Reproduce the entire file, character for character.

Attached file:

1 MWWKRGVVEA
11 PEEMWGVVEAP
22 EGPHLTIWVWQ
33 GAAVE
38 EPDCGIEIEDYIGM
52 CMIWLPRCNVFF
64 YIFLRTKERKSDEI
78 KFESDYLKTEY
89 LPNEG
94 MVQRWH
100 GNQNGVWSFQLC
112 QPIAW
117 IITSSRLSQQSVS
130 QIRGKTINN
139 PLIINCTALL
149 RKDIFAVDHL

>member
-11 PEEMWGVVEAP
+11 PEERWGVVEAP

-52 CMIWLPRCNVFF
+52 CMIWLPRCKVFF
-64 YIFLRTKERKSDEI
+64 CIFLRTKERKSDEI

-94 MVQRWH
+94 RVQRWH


1 MWWKRGVVEA
11 PEEMWGVVEAP
22 EGPHLTIWVWQ
33 GAAVE
38 EPDCGIEIEDYIGM
52 CMIWLPRCNVFF
64 YIFLRTKERKSDEI
78 KFESDYLKTEY
89 LPNEG
94 MVQRWH
100 GNQNGVWSFQLC
112 QPIAW
117 IITSSRLSQQSVS
130 QIRGKTINN
139 PLIINCTALL
149 RKDIFAVDHL

>member
-11 PEEMWGVVEAP
+11 PEERWGVVEAP

-52 CMIWLPRCNVFF
+52 CMIWLPRCKVFF
-64 YIFLRTKERKSDEI
+64 CIFLRTKERKSDEI

-94 MVQRWH
+94 RVQRWH